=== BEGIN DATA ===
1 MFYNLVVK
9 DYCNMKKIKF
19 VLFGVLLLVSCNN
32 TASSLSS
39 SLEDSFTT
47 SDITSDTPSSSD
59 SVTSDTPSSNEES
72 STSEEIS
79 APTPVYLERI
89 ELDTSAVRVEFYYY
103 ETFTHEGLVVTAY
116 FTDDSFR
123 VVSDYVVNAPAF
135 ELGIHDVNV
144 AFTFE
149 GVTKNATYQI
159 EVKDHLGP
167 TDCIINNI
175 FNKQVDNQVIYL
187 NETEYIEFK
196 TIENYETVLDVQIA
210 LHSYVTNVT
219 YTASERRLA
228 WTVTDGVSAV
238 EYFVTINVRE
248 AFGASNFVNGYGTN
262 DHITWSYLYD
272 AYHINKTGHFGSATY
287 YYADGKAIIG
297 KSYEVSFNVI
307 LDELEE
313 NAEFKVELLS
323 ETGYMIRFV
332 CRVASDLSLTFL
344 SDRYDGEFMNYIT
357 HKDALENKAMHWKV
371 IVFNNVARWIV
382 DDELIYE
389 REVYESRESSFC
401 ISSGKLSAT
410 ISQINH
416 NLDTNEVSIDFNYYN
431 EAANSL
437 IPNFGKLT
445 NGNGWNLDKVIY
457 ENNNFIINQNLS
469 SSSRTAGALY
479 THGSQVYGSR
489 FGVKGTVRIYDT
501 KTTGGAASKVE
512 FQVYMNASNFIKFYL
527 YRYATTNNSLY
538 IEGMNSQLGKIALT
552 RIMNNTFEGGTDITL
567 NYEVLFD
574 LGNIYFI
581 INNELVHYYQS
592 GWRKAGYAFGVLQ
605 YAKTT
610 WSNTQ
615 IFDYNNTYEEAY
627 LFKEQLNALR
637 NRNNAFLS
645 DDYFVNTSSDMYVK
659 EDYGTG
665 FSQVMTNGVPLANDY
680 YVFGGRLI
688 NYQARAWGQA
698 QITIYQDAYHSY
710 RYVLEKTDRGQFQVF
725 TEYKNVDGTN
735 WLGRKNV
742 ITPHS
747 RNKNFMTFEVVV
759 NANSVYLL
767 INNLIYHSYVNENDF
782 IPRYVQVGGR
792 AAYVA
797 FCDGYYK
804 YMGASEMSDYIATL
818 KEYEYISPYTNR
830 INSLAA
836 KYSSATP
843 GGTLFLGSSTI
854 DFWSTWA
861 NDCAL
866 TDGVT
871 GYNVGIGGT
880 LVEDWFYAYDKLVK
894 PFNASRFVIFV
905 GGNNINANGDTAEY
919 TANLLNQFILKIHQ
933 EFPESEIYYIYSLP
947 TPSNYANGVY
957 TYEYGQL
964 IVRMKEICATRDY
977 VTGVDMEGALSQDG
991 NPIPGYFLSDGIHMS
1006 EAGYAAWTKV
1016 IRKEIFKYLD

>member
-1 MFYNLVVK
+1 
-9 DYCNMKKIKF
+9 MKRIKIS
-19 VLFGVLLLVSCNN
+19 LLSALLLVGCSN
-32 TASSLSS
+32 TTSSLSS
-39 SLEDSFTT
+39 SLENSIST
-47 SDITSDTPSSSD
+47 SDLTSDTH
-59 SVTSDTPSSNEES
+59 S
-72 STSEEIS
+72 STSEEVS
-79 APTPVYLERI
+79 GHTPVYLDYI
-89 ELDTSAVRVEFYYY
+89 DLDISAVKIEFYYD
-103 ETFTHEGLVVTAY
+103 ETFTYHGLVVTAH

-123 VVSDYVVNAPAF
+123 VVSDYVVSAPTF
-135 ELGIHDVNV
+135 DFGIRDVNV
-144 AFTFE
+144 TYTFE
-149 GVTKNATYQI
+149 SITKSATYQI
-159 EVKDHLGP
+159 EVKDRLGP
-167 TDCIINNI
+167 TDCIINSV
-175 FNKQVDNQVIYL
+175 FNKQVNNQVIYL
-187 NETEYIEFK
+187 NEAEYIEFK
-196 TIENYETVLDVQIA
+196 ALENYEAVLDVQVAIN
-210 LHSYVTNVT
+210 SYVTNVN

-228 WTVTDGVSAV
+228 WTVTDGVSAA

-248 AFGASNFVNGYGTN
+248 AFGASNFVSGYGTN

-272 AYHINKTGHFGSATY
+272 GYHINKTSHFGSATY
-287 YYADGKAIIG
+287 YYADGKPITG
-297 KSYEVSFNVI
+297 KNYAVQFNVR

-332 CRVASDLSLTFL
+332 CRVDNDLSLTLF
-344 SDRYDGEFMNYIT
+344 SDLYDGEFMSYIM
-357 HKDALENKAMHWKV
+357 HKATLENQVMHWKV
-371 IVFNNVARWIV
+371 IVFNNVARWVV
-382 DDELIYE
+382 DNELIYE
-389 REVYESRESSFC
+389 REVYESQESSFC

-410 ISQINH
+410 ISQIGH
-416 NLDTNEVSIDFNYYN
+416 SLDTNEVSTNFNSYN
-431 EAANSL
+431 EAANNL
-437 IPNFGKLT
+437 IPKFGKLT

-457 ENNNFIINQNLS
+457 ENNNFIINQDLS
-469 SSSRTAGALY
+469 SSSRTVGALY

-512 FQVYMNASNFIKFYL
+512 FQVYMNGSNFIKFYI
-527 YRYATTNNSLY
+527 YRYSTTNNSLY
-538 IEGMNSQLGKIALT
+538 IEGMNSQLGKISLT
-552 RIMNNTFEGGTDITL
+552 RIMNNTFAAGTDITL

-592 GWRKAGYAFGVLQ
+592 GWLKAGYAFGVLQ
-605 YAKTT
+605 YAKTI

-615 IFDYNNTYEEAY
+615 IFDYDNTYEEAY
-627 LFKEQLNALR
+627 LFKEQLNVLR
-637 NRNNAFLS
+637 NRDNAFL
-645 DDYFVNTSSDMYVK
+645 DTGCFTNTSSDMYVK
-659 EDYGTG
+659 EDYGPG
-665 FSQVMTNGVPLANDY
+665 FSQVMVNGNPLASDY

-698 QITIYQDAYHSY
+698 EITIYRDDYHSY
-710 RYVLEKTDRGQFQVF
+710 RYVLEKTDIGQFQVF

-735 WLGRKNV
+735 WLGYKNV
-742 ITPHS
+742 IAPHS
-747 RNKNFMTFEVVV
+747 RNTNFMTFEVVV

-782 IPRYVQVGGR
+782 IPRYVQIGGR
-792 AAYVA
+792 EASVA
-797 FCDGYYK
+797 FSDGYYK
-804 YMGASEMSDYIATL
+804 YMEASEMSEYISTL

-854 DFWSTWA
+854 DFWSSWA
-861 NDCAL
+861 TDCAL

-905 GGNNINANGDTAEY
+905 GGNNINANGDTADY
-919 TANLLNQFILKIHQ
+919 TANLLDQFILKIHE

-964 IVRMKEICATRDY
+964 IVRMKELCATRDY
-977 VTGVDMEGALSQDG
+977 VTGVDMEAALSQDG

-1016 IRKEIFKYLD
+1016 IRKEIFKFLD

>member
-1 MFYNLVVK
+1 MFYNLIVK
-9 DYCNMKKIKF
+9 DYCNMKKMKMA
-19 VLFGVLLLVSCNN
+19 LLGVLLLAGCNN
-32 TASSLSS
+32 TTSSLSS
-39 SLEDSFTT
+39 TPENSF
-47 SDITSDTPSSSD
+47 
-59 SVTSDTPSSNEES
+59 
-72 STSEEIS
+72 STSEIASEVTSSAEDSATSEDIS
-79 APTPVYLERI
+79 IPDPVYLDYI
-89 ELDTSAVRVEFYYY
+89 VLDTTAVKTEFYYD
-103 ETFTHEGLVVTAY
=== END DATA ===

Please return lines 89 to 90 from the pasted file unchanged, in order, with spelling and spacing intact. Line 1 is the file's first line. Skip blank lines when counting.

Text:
880 LVEDWFYAYDKLVK
894 PFNASRFVIFV